The Angus Foundation is funding a research project at the University of Missouri for the genomic sequencing of Angus bulls. This sequencing is meant to enhance the understanding and genetic prediction of Angus cattle performance.
The $50,500 research study grant was awarded to the University of Missouri’s Wurdack Chair of Animal Genomics and Curator’s Professor of Genetics and Animal Sciences Jerry Taylor.
"Angus Foundation funds will be used along with funds provided by the USDA National Institute of Food and Agriculture to deep sequence the genomes of at least 20 high impact Angus bulls to identify the variation that is likely to cause early embryonic mortality and variation in growth, carcass quality, feed intake and disease resistance," Taylor said. "The USDA NIFA funding will also support our development of an assay to generate genetic-enhanced expected progeny differences and will also include up to 6,000 of the variants detected in the sequencing project to test their effects on fertility in 10,000 genotyped heifers. The results will lead to improved EPDs for fertility and production traits in Angus cattle."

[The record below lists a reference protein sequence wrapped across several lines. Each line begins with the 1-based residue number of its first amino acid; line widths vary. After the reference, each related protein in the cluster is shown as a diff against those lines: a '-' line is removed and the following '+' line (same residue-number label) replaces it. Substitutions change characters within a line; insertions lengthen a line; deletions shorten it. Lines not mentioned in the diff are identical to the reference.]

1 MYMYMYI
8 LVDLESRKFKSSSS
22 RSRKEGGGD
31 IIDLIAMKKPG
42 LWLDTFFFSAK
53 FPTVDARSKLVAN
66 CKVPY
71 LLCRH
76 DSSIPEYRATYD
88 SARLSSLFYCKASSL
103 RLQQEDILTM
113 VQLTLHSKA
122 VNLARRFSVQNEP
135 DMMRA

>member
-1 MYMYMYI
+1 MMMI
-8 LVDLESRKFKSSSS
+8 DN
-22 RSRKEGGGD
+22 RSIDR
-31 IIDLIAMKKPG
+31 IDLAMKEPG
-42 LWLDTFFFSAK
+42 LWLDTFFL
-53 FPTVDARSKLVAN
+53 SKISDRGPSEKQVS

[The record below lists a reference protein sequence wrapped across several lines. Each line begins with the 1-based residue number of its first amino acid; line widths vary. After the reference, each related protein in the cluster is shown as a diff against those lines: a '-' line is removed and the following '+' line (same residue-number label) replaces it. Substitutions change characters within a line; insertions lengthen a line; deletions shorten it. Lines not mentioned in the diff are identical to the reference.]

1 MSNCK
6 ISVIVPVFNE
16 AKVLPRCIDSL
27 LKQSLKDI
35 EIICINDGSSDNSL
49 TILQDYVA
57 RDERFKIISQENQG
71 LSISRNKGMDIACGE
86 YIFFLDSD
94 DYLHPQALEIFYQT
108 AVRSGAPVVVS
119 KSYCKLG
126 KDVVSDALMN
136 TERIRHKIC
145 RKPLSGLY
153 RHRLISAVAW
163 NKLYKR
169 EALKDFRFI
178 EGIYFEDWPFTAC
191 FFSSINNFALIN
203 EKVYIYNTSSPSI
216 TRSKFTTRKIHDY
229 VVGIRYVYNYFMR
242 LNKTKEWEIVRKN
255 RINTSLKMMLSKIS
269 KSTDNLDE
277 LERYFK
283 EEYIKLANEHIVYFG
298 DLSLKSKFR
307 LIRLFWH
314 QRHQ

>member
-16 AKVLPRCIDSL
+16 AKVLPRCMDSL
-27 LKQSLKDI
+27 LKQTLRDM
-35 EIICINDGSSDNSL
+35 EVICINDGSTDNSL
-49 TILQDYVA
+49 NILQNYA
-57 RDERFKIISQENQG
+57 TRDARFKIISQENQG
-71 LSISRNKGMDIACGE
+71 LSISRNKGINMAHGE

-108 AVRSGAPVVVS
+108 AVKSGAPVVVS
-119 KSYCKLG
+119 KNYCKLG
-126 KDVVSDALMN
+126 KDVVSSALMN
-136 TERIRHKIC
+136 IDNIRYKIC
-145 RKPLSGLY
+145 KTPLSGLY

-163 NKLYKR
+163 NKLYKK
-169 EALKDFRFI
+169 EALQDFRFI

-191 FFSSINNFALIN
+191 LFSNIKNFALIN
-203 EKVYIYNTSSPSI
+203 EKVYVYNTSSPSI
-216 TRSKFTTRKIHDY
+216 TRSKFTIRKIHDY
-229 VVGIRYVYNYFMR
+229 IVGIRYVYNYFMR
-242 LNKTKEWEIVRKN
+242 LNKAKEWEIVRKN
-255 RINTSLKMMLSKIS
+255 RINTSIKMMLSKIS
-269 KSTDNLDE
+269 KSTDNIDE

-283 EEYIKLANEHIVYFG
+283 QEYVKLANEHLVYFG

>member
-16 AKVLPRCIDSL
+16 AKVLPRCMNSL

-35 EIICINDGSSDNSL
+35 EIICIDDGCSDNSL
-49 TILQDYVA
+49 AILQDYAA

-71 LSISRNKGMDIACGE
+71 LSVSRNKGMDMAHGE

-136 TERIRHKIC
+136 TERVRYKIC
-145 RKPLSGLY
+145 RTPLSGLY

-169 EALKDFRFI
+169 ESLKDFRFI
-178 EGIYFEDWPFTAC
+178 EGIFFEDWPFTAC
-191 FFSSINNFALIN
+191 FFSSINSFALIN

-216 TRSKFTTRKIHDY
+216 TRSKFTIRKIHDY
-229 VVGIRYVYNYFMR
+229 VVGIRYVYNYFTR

The association will benefit from this research, as it will receive DNA sequence data on the bulls, and then obtain additional knowledge tied to a large reservoir of sequenced bulls internationally. Sequence data can be used to expand existing high-density DNA data at MU into whole genome results, which in turn creates potential for advanced Angus selection tools.
Angus breeders currently have access to dependable genomic-enhanced expected progeny differences (GE-EPDs) on a weekly basis through the association’s National Cattle Evaluation updates. Sally Northcutt, genetic research director for the association and Angus Genetics Inc., said this research tied to Angus genetics creates new opportunities of improving accuracy in future EPDs, as well as allows for the expansion of selection tools into new traits, particularly in the area of reproduction.
“Our Angus genetics are known throughout the world for predictability and highly accurate decision tools, such as EPDs,” Northcutt added. “With this newly funded study, Angus breeders and bull buyers have a great deal to look forward to as this technology evolves.”
Research is one of three components that the Angus Foundation funds, with the other two components being youth and education.